“Enjoy the watery beauty of England’s Lake District from the comfort of a bijou hotel with a truly personal touch”
When Linthwaite was converted from a family home in 1969 it had just 5 rooms, since then it's grown to 30. The ones to snap up if you can afford it are those with a view of Lake Windermere, or the-top-of-the-pile Loft Suite.
The luxurious but subdued décor was designed with the help of Amanda Rosa, the style guru behind the Malmaison hotels. Fabrics and textures are plush, with contemporary silk cushions, leather lamps, marble-topped tables and sleek wooden bedheads.
Our favourite was first-floor Luxury Lake View Room 4: its picture window has one of the finest panoramas of Windermere, plus a huge bathroom with a stylish egg-shaped tub. Similarly impressive is the Luxury Lake View with Hot Tub (Room 21), which has a bright garden-view bay window and a private veranda with outdoor Jacuzzi.
The Loft Suite is aimed squarely at honeymooners, with its enormous bath, large open-plan sitting area and telescope for gazing at the stars (though sadly no lake view).
Bathrooms in all but Room 3 have baths - just the thing after a stomp on the fells - and some have TVs so you can watch while you soak. Molton Brown toiletries and waffle robes complete the luxury.
Hotel restaurants often disappoint. This one delights, not only with its top-notch food but with its décor. The formal eating area has tables dressed in crisp white linen and walls hung with abstract photographs of the Lakes; smaller rooms lead off it, offering a bistro feel.
Much of the produce is locally sourced, including Cartmel Valley smoked salmon and corn-fed chicken from Goosnargh in Lancashire. Presentation is precise - verging on the fussy, perhaps, but the quality justifies it.
Breakfast goodies include homemade muesli, freshly squeezed juice and cooked options such as Cumberland sausage, local free-range eggs and French toast with oak-smoked bacon and organic maple syrup. We tried the Scottish kippers, not so local but equally nice, followed by superb homemade croissants.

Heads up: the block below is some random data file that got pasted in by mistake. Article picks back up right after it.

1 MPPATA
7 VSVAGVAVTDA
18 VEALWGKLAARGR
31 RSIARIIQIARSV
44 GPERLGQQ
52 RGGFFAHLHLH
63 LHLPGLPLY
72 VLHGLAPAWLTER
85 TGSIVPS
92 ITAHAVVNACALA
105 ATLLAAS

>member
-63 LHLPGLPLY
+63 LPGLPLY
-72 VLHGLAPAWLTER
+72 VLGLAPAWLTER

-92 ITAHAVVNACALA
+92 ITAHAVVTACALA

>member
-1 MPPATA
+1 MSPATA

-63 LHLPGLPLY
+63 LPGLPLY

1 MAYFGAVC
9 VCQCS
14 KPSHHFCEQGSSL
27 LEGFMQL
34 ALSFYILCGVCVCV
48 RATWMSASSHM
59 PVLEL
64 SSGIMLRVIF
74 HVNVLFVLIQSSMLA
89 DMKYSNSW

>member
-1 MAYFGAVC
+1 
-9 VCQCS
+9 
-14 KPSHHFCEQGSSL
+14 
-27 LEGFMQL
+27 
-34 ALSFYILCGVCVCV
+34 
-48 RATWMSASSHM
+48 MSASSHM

Lunch is available, either as a bar snack, a 3-course meal or a picnic to take on walks, as is a sumptuous afternoon tea. But the highlight is the 4-course dinner - as it should be at these. Waiters take your order as you sample canapés by the fire in the lounge. We chose sesame- and coriander-crusted tuna and lightly poached salmon with pickled beetroot, followed by pork tenderloin with swede fondant and slow-braised beef with a red wine sauce. All were mouth-wateringly good. Desserts are a little unusual, with plenty of tempting fruit and chocolate options, but we plumped for the selection of excellent Cumbrian cheeses.
If you’re here for a few nights and want to try other places, you're spoiled for choice, just ask the team for the favourite local recommendations.
Children of all ages are welcome, and there's lots to keep them amused locally (see below). Extra beds, cots and children's menus are available at the hotel, but under 7s aren't allowed in the restaurant at dinner (after 7pm).
Children (4-12 years), Teens (over 12)
The Junior (Garden) Suite has a sofabed, as does View Room 8, which is a designated family room.
Baby cots are available on request.
Remember baby and child equipment may be limited or need pre-booking
Children's menus are available from 5pm - 7pm.
Keep a close eye on children in the grounds, which have stone steps and a tarn (small lake).